The tempest was enough to convince the Minnesota state legislature to scrutinize the UM Press, which submitted to disclosing its procedures for acquiring and publishing materials. The UM Press was moved to subject Levine's book to five peer reviews, rather than its usual two. All the civil rights/anti-censorship groups one might imagine (and some one might never imagine) involved themselves on the book's behalf, and the resultant notoriety had the expected effect on book sales.

Pat Holt of HoltUncensored.com, a twice-weekly e-mail column and Website about books and the book industry, marked a conservative first printing of 3,500 copies, shortly followed by a second printing of 10,000, thanks, no doubt, to the brou-ha-ha.

He reprints in full the "statement of support" for the book and the UM Press.

"The undersigned organizations strongly support the University of Minnesota Press, which has been attacked.... Ideas become controversial when they challenge conventional wisdom. Many are unwise. However, some are beneficial, challenging us to examine our basic assumptions and consider changing the way we have always done things. The First Amendment exists to allow us to debate the wisdom of those ideas and make up our own minds. Censorship only supports a status quo that cannot otherwise be defended.

"We applaud the University of Minnesota Press's decision to face that challenge and enrich the public debate about this essential issue. Its decision is one of which a great university can, and should, be proud. We trust the University of Minnesota appreciates the value of a courageous press to its educational mission and reputation."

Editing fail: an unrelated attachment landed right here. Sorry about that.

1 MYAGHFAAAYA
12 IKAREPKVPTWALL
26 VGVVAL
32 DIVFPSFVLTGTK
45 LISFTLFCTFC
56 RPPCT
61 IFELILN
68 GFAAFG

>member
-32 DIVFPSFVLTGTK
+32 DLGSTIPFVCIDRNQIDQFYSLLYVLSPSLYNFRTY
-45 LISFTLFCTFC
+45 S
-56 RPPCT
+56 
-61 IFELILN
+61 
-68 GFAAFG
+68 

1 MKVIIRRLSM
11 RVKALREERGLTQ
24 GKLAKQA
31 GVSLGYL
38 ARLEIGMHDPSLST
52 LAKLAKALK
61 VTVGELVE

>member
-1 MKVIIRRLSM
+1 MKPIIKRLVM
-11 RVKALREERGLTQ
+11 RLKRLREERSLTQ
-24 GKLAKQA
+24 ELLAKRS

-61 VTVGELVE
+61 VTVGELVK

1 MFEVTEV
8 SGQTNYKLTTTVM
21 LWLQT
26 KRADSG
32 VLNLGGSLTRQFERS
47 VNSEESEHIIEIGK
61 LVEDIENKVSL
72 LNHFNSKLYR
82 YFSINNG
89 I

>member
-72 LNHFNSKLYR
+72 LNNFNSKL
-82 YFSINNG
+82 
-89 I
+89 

Eighteen or so organizations signed the statement. Still, according to Benfer, Levine said "she's glad she didn't include an author photo on her book jacket," and in the subsequent interview she talked "about why American parents are afraid of their teenagers' sexuality, [said] kids know the difference between coercion and consent, and blasted critics who say she advocates pedophilia." It seems Harmful to Minors has mostly served to polarize people on the very thing it strives to educate and comfort us about.

Levine's book, in my opinion, is about nothing so much as that good ol' American standard, fear of sex, period. She is not unaware of this (as "Peril and Pleasure," "Denial of Female Desire," and other subject headings prove), but doesn't do much to allay it, either. Therefore, when minority of age is added to the equation, the aggressiveness of the book increases exponentially. From the Benfer interview:

"... the cover of my book... shows the bare torso of a child. People have reacted to this by saying that it is either prurient or pornographic on the one hand, or, on the other, that it is completely innocent. That to me shows that there is no image of a child, or any way of talking about childhood sexuality, that doesn't fall into either one camp or the other. The idea that childhood sexuality could be anything but a problem, unless it is altogether expurgated, is something that I frequently come up against."